Friday, May 04, 2007

Voting Time

“I’m afraid she has been fooled by Segolene’s promises,” says my neighbour, Jean-Paul, “ but Tombien, now he’s all for Sarkozy, even though it may be hard for a while.”
Tombien stops eating for a moment, the long strands of grass still hanging from his lips. He waggles his ears in agreement.
I should explain that we are standing in the paddock discussing the French election prospects and the two of the electorate that are the subject of this discussion are Jean-Paul’s Llamas. He thinks the female has been swung toward Royale on the grounds of her sex alone. Personally, I believe she is still a swing voter
French voters are so diametrically opposed to their British counterparts that it is difficult for any other than native French correspondents to paint a true picture. The French are less concerned with party politics than with their nation (how terribly unthinkable to be proud of that!) and the preservation of a way of life that seems to be the envy of the British, judging by the numbers that arrive and try and colonise us.
Much of the UK press seems to think that most of the French live in the banlieus of Paris or other major cities where the rioters were dubbed “rabble” by Sarkozy. There are two points to be made. Firstly, the rioters were a minority and secondly, the vast majority of citizens, including many of those in the banlieus, agree with him.
Unchecked immigration is a problem for any nation, as the current state of Britain’s prisons prove, loaded as they are with foreign residents. And the complaint of some of the immigrants in France that they are discriminated against may not be without foundation. But, as in any developed society, if you are any good, you will succeed.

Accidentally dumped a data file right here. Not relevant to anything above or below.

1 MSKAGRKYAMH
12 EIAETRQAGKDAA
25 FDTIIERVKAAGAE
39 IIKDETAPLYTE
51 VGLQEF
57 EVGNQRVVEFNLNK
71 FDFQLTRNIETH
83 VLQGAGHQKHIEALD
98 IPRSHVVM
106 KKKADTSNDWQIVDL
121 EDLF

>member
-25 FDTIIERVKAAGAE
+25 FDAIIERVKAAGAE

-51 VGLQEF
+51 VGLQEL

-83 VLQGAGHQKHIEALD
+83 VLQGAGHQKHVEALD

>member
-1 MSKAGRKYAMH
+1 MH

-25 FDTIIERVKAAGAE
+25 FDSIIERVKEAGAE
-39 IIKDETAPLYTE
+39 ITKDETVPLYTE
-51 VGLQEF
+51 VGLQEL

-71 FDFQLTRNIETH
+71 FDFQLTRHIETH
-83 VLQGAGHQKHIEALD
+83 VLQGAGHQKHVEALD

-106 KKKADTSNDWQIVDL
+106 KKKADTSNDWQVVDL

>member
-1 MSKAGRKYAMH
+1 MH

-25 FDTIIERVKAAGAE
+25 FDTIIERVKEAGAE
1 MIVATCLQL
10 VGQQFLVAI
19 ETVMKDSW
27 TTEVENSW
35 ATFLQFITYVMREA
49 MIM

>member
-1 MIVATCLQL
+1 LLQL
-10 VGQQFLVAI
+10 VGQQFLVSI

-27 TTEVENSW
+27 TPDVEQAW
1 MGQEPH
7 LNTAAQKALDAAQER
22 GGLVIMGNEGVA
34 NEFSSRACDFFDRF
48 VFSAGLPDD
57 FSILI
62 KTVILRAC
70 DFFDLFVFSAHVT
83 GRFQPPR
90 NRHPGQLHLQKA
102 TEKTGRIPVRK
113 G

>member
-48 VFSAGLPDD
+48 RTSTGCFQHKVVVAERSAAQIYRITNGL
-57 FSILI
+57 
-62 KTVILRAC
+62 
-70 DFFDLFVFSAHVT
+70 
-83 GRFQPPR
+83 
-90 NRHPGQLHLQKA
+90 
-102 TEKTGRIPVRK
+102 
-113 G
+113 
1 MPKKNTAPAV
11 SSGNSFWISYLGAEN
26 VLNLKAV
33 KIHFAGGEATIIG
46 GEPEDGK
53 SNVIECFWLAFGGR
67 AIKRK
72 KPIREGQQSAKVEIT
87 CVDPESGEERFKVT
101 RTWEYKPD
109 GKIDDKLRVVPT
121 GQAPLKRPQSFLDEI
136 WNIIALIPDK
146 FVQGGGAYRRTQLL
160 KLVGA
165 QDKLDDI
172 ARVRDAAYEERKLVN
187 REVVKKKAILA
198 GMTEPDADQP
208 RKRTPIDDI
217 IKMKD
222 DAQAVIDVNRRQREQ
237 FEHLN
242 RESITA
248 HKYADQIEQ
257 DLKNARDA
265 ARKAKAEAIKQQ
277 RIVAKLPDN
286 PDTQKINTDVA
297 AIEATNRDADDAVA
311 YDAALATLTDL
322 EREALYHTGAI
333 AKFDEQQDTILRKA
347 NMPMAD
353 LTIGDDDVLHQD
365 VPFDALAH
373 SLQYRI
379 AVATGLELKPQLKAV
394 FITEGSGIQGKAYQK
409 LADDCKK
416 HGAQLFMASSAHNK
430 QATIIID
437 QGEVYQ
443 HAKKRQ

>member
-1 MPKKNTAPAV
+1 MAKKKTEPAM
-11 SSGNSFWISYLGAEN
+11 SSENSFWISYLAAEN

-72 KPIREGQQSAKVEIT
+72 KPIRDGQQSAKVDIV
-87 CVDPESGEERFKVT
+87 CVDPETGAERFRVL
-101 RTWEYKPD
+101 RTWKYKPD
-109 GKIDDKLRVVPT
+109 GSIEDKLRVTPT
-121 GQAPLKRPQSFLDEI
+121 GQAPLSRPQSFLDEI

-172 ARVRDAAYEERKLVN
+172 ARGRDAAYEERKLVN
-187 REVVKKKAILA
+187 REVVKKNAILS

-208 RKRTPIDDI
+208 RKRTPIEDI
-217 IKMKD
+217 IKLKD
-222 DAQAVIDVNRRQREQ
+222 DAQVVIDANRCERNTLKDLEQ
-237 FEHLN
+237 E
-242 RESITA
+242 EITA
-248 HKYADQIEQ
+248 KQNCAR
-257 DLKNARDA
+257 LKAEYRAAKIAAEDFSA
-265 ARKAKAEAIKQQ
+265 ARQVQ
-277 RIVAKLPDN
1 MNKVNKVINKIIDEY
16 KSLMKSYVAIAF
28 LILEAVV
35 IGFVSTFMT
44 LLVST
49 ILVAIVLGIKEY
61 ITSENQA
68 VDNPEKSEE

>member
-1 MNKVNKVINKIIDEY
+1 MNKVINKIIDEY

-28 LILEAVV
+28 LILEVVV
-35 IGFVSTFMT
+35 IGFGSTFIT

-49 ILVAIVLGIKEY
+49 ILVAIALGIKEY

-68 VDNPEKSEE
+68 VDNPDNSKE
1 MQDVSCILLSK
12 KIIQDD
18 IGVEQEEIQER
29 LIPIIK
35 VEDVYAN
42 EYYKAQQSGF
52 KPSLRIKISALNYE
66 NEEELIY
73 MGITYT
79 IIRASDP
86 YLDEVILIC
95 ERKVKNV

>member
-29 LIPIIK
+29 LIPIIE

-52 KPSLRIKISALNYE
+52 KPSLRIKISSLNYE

The senior sales manager at the Renault factory from whom I bought my car was from North Africa. The manager of our local supermarket is Moroccan. The producer for a television company that I write for is Armenian and a local building contractor, with a tidy little business, is a Turkish Muslim.
It is, of course, the same in Britain where many of the best and brightest could be dubbed “immigrants.” Most of us were at one time.
Much of French political discussion, even including the potentially explosive Sarko-Segolene TV discussion, is low key and the media are admirably restrained, still having that old-fashioned idea that they are there to report the news.
The French, young and old, do still care about their nation, so often dubbed “proud,” as though that were a terrible fault. And they prove it at the polls
Perhaps pride is something that the British should concentrate on rather than on CCTV cameras and talking lamp posts.
I expect today, Jean-Paul and I will be in the top paddock. He has a lot of donkeys, sheep and goats there and is anxious to see how they will vote this weekend.
But I believe Leo, the oldest donkey, has been drumming up support for Sarkozy so I think it’s a foregone conclusion.

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